A diagram showing a color circle with a triangle in it with Yellow, Cyan and Magenta.
COMMENT;  FALSE: Google is also confused by additive and subtractive colors. They have on 3-20-8, searching 'subtractive colors'.

home.bway.net/jscruggs/sub.html - 6k
<>SUBTRACTIVE COLOR SYNTHESIS uses paints, dyes, inks, and natural colorants to create color by absorbing some wavelengths of light and reflecting or ...

<>Subtractive Color Mixing
hyperphysics.phy-astr.gsu.edu/hbase/vision/subcol.html - 3k
<>Subtractive color mixing is the kind of mixing you get if you illuminate (through) colored filters with white light from behind, as illustrated at left.
COMMENT: FALSE, This one should know better. They site their resources on this page of Optic References.
They go on to show their own made up chart in RGB color-space showing the three pigment primary subtractive colors through proposed filters mixing to black.
   NOTE: With filters they would not mix to black, they would mix to white as additive colors, minus the lights intensity energy used up by the filters.  A stronger light would make up the the intensity loss and give the white light instead of the gray light they have called black.
   NOTE: They got their misinformation from the page they have a link to,
Subtractive Color Mixing: Filters
Subtractive color mixing is employed with paints and pigments, in contrast with additive color mixing with colored lights for spotlighting and theatrical lighting. Subtractive color mixing can be demonstrated with colored filters...
Then they say, "Subtractive color mixing is more complex than the additive color mixing you get with colored spotlights."
   NOTE: the colored spotlights are the subtractive colors. I don't know who they think they are dealing with, students.. who don't know any better? Or adults that don't know any better. They certainly don't know any better.
You see Inbal, filters seen on a white surface are subtractive, like pigments. Filters with a white light filtering through them to a white wall are additive.
   NOTE: This Dr. Larry Woolf, the author of this study "A Scientific Investigation of Science Instructional Materials" missed this point and Google missed this point.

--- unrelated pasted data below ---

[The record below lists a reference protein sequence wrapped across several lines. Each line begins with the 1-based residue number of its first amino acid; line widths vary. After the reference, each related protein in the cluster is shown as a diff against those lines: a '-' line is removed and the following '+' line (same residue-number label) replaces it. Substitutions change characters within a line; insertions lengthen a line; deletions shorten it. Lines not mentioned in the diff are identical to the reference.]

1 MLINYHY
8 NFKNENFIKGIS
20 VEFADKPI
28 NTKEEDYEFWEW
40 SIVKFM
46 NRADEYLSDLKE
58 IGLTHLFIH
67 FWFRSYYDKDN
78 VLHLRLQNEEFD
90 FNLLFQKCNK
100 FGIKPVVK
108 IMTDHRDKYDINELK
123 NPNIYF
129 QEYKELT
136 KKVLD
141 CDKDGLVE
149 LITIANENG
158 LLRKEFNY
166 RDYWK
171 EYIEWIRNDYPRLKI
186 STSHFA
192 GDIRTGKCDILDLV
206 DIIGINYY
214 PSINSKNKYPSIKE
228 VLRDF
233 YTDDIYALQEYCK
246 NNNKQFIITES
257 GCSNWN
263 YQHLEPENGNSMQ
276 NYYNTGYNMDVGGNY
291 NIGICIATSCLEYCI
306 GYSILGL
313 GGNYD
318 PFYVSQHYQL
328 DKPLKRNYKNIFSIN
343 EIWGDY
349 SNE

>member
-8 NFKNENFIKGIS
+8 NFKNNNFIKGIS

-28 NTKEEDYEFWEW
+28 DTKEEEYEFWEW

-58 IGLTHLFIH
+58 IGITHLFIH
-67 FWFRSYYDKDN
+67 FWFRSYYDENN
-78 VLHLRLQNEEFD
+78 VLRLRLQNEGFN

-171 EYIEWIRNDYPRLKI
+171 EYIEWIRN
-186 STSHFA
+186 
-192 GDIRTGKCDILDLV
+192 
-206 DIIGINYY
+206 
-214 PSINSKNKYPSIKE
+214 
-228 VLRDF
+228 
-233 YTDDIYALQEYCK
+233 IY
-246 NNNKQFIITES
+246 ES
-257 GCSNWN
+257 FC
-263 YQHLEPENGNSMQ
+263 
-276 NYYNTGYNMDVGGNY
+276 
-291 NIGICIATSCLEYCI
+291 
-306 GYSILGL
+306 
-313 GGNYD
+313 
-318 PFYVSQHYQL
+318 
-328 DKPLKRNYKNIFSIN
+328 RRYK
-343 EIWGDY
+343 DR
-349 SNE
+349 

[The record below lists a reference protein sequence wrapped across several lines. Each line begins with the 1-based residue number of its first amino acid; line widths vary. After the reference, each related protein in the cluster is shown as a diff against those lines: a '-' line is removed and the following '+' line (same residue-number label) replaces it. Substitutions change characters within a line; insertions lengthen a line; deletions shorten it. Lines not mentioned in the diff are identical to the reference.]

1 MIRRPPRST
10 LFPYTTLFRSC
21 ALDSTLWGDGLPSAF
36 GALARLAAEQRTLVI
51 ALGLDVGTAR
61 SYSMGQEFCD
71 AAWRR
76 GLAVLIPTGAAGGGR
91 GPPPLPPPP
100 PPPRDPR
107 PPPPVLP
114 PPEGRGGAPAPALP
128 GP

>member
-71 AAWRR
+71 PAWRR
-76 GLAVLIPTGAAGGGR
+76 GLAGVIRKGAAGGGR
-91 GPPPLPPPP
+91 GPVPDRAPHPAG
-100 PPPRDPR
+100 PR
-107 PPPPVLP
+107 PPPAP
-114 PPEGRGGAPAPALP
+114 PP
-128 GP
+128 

Page 52
  “Be very, very careful what you put into that head, because you will never, ever get it out.”
Thomas Cardinal Wolsey (1471-1530)
From the Bad Science web site:
COMMENT: Add the color section of this page :A Scientific Investigation of Science Instructional Materials" to the Bad Science web site.

> my question is- would you teach both methods? would you combine somehow the two color wheels, or teach the CMY and mention the RYB?
Yes, use this page.
Recognize the difference between CMY and the Real Color Wheel (RCW), CMY subtracts light to make colors darker.

> last questions- in order to introduce students to color theory and color mixing- would you ask them to buy only C,M,Y, white, black
> or would you tell them to buy additional colors?

Yellow, Magenta and Cyan pigments MUST be transparent, have your students paint a full color wheel with them.
In ancient times (200 B/C) they were farther ahead in color than we are today. They made an opaque cyan, India made a transparent cyan. True, their transparent magenta was fugitive, it was made from Brazil wood. The pigment named the continent not the other way around. They had a full palette of transparent and opaque colors. We had it in 1886, here is a link to my color course and the information.
Here is a link to the pigment colors I think an artist needs.
Here are the minimum colored pigments I can get away with.
> thank you, inbal
You are welcome Inbal, this page took me 12 hours to put together. Take the time to read it, it will save your students countless hours of heartache.

Aloha from Maui, Hawaii,
Don Jusko, Real Color Wheel
1057 Makawao Ave. A203
Makawao - Maui
Hawaii, 96768